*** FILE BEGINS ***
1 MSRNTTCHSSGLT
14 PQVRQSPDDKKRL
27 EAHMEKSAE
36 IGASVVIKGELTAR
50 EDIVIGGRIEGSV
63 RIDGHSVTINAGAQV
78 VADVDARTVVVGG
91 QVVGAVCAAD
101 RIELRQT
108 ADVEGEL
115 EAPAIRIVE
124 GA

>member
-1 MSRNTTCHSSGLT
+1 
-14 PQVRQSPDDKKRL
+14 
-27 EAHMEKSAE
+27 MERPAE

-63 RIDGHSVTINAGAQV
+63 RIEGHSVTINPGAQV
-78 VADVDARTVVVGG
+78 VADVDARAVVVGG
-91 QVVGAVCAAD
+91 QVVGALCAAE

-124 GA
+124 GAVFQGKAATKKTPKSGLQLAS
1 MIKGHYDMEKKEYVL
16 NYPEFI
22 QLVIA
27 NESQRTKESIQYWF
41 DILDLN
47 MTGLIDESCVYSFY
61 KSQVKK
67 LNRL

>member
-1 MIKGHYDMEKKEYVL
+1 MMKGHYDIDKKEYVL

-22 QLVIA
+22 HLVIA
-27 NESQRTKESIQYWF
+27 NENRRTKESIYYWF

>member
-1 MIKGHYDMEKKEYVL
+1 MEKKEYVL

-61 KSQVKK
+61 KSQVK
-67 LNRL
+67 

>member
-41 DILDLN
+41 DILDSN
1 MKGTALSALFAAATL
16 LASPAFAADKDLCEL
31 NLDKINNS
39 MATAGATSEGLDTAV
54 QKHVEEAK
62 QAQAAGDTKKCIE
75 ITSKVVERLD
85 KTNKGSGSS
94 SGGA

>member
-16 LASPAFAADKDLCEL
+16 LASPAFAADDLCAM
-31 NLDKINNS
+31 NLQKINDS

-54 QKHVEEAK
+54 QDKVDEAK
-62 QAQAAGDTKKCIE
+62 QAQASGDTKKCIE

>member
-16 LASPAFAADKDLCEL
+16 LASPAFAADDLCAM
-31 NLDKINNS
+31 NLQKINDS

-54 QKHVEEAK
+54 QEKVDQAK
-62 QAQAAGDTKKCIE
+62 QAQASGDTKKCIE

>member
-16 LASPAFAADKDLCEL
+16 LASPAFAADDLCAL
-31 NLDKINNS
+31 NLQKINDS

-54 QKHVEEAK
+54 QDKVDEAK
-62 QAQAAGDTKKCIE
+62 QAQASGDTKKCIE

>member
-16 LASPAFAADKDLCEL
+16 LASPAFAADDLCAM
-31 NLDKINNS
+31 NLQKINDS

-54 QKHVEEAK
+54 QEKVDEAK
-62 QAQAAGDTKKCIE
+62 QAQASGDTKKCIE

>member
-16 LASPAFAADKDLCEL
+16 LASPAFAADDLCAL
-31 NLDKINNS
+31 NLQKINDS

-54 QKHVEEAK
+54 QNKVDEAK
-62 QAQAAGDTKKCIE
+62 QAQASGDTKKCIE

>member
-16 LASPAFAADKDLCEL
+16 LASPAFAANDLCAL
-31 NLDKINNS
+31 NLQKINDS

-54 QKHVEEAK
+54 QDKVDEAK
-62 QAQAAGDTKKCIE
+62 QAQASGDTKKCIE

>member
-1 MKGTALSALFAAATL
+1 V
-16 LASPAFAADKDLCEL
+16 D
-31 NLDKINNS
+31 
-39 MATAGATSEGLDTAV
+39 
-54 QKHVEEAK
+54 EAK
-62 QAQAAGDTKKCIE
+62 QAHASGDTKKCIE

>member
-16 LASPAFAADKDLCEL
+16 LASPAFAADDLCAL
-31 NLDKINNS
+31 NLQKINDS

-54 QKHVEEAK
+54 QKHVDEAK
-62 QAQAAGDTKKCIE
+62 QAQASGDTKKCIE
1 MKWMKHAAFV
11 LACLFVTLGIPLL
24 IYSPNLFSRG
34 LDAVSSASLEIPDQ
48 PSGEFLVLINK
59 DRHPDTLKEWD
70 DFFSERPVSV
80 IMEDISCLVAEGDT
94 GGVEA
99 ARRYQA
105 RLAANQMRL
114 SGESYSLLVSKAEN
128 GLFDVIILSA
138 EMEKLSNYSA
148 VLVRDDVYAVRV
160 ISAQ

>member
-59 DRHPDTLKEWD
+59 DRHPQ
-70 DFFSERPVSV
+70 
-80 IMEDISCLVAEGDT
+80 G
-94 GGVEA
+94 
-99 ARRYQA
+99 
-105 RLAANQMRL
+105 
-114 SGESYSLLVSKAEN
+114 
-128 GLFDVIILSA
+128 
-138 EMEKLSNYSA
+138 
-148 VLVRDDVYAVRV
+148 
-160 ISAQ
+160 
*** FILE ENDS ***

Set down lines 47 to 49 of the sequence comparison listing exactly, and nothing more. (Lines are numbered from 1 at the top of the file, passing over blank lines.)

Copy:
+61 KSQVK
-67 LNRL
+67 